Goodbye Blockbuster Video Rentals & Thanks for the Memories

blockbusterBlockbuster Video is closing the last of their few, proud stores shortly. They made the announcement yesterday. I was sitting on my couch eating lukewarm lasagna when I heard. I'm not ashamed to say I dropped my fork. I turned 30 in July, but Blockbuster closing was the first time I felt the reality of my age hit me right in the forehead. My (unborn) kids aren't going to know what it's like to go rent a movie.

As my eyes filled with tears (look, I was hormonal, okay?), my brother shook his head in disgust. "It's not like no one is going to rent movies anymore," he said, "it will just be easier." I continued bawling like a big fat baby. Because that wasn't the point. I wasn't sad because there was one less option when it came to renting movies. I was sad because their locked doors, like anything else that has vanished from our pasts, represented the passing of time.


Dear Blockbuster,

I'm really going to miss you. Sure, I haven't been to see you in years, but I'd like to think we would always be there for each other. I know we had that awkward period where I couldn't look you in the eye because I'd lost one of your movies and owed you easily $80 -- but we got through it. After all, I tried to make it up to you by gorging myself on your king-size Kit Kat and crappy microwave popcorn. I thought I treated you right.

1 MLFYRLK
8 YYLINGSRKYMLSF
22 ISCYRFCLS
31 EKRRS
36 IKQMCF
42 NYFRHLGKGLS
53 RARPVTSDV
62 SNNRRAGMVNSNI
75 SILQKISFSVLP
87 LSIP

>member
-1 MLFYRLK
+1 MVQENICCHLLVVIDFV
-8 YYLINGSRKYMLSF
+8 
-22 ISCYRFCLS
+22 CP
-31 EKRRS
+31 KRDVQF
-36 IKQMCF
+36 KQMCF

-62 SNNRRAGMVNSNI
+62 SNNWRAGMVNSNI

I want to thank you for giving me and my best friend in high school some place to hang out. We weren't cool enough to drink, and we never had enough money for the mall, but your store accepted us. You let us buy your giant cut-outs of Mel Gibson. You gave me ripped posters for my walls. I can't ever imagine a version of my teenager years that did not include trolling your aisles and seeing how many movies starring Nicolas Cage we could find and rent. Answer: Too many. Sometimes we'd leave without finding anything at all -- just being around all the movies was good enough. It felt like an education -- in pop culture, in our history even.

I won't miss rewinding tapes, or getting stuck with a DVD that skips or sticks. I won't miss getting to your doors too late and getting hit with a fee. But I'll miss watching other movie browsers and trying to figure out what they're like by what they're renting. I see you cute guy renting Turner & Hooch. You've got a soft side and also I love you. I'll miss stumbling across an interesting cover and spending time with a story I might have otherwise missed. That's how I discovered Fellini, truth be told. I'll miss posters and the surly teens who manned your registers. And one day when I have kids, I'll miss the thrill of watching them eagerly pick out their movie of choice and squeeze it tight to them all the way home. You can't squeeze a digital download.



PS: I'm sorry about Netflix. But the heart wants what it wants.

Do you have any fond memories of your time renting movies in a store?


Image via Scott Clark/Flickr

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